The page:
Kalmyks have always been aware of their Oirot roots, but the effort to promote a change in self-designation goes back to a series of comic books first put on sale four years ago. These carefully researched comics in the intervening period have promoted this identity shift (riakalm.ru/news/daynews/3022-segodnya-v-prodazhu-postupil-pervyj-kalmytskij-komiks-syumsn-volya-sudby and nazaccent.ru/content/21329-pervyj-kalmyckij-komiks-postupil-v-prodazhu.html).

            Officials in Kalmykia have generally been pleased, but many Russian ones may rue the appearance of such materials. Comic books not only allow the discussion of alternative futures and alternative pasts but help form the worldviews of the young who read them.  And Kalmyk history is full of events that an Oirat warrior might find himself arrayed in conflicts with Russia,

            The name “Oirat” is Mongol and refers to “the forest peoples” in the westernmost part of the Mongol Horde. They settled on the western bank of the Volga, but their relations with Russia were fraught with violence:  Catherine the Great tried to have them exterminated, and after they revolted in 1926, 1930, and 1942-43, Stalin deported them.

            Of particular interest in this regard is the history of Kalmyk and Mongol efforts at rapprochement. The Kalmyks were part of the pan-Mongol movement in the early 20th century, and Mongol leaders tried to convince the Soviet government to allow the Kalmyks to resettle in Mongolia at the time of the famine in the early 1920s.

Putin has Personally Sanctioned ‘Dozens’ of Liquidations, 'SVR General' Telegram Channel Says

Paul Goble

            Staunton, December 28 – The poisoning of opposition leader Aleksey Navalny has raised questions about the Kremlin’s role in it, about whether Vladimir Putin is personally involved and about just how many liquidations the powers that be in Putin’s Russia have carried out and why, the SVR General telegram channel says.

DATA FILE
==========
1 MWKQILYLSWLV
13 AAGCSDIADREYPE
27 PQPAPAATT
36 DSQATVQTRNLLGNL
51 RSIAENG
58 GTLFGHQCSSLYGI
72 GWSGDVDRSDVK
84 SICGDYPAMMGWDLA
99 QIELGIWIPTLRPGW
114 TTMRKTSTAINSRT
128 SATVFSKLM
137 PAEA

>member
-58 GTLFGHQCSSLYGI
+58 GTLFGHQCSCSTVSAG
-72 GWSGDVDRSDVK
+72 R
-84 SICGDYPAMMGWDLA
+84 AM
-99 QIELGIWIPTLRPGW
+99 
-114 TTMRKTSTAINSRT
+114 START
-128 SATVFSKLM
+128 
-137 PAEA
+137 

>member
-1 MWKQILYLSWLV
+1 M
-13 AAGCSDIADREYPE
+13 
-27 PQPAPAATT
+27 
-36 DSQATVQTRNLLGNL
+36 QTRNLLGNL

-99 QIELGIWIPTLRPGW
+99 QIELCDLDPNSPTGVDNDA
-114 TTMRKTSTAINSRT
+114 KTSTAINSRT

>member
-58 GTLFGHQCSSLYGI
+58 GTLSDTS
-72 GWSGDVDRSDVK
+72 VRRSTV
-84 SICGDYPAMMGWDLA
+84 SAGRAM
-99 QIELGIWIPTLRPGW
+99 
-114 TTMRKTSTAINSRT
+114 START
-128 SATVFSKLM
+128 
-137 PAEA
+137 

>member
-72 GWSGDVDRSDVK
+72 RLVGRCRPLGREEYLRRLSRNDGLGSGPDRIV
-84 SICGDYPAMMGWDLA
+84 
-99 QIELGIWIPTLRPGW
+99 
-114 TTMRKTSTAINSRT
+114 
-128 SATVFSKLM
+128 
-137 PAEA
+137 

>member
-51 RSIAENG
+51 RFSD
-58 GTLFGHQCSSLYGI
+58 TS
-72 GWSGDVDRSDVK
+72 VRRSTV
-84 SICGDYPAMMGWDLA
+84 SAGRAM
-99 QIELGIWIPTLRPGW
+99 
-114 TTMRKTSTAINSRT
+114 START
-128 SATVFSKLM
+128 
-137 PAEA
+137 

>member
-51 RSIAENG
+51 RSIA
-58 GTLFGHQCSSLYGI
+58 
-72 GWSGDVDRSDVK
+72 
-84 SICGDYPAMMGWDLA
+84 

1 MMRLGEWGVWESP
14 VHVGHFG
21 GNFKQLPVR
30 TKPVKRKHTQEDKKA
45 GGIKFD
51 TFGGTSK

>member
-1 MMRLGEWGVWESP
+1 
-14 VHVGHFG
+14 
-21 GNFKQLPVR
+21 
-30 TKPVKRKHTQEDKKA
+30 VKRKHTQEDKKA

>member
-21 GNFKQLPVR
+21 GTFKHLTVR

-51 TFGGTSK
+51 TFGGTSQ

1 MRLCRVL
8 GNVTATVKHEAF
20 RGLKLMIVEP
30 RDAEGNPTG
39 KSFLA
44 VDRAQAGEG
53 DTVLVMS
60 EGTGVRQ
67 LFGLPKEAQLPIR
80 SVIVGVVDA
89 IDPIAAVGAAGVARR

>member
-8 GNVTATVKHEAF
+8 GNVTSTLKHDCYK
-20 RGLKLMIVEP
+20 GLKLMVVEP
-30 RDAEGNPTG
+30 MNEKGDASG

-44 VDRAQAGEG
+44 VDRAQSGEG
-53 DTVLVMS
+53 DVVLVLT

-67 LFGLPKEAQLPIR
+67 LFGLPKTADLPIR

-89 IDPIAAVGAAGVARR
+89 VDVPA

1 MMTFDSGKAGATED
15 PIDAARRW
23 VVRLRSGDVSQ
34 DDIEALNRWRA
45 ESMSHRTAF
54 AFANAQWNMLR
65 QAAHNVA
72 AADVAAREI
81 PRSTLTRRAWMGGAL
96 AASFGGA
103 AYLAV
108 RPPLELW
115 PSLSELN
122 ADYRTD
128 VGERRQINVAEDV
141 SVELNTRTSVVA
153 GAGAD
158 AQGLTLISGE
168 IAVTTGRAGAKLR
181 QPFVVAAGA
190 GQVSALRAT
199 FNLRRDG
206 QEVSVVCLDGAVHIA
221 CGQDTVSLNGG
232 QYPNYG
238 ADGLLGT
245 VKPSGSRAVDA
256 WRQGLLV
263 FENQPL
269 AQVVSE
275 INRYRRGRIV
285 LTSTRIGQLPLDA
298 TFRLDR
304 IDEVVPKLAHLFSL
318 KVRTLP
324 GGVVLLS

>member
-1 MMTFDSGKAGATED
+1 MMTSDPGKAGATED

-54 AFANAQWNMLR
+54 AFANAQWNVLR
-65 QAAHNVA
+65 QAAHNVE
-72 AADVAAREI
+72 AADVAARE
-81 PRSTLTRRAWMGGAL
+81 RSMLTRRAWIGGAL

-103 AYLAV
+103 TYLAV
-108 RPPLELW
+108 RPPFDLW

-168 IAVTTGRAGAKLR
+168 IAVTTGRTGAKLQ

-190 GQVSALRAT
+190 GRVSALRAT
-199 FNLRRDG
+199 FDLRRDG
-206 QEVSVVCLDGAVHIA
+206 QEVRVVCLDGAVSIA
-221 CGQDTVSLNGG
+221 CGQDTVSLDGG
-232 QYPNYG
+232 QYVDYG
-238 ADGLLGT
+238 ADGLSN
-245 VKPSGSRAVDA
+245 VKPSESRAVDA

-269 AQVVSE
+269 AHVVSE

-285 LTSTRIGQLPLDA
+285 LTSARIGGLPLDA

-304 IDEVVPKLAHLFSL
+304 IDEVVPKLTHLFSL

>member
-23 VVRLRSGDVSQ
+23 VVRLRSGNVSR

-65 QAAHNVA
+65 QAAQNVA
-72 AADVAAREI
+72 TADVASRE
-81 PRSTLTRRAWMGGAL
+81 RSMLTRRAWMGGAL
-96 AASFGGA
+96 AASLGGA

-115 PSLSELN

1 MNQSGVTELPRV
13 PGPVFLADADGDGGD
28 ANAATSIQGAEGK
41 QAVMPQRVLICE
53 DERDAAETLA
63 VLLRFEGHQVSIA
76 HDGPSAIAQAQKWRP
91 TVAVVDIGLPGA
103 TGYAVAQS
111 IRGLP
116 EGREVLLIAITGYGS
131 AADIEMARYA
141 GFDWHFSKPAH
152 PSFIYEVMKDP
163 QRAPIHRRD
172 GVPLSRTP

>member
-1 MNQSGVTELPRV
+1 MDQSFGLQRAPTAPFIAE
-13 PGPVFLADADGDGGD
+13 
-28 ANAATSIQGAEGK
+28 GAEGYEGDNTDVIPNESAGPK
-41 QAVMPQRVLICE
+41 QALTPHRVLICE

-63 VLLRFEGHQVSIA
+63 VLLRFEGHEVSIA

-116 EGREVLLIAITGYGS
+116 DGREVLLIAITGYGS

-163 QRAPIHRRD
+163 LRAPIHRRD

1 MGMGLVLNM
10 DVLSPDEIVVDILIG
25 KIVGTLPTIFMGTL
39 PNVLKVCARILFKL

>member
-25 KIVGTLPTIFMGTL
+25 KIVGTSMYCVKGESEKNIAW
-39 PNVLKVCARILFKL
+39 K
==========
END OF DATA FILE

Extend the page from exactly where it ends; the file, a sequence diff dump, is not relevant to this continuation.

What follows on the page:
No one should think that such attacks occur on other than Putin’s order or that there have been only a handful. In fact, the channel says, there have been “dozens, including officers of the special services and the Federal Protective Service” (t.me/generalsvr/188 reposted by rusmonitor.com/po-prikazu-putina-mogli-byt-ubity-desyatki-lyudej-v-t-ch-sotrudnikov-speczsluzhb-i-fso-istochnik.html).

            Putin is obsessed with his own security, and those around him feed his paranoia by coming up with “myths about ‘traitors in the organs’ which ‘enemies’ are using to undermine him,” the channel says. Most often, such murders are disguised and then reported as suicides. In every case, “SVR General” says, Putin “PERSONALLY sanctions these actions in advance.”

            Russky monitor, in reposting this item, gives as an example of this pattern, the reported suicide of a Federal Protective Service officer a month ago (rusmonitor.com/sotrudnik-fso-pokonchil-s-soboj-pryamo-v-kremle.html). Neither the SVR General telegram channel nor Russian monitor provides more examples.

            Consequently, while the report is consistent with what is known about Putin and his highly centralized and authoritarian manner of decision making and rule, it is not backed up by the kind of evidence that would be needed to prove that it is accurate. Unfortunately, in cases of this kind, such evidence by its very nature is quite difficult to obtain. 

 

Tatarstan Digs In to Keep Position of Republic Presidency

Paul Goble

            Staunton, December 28 – Since 1991, Tatarstan has had a president; and it has insisted on that even though since 2010, Moscow has called for the elimination of that title for heads of federal subjects and its replacement with the term “head,” Moscow agreed the current Tatarstan president could retain the title until the end of his term (bbc.com/russian/features-40904692).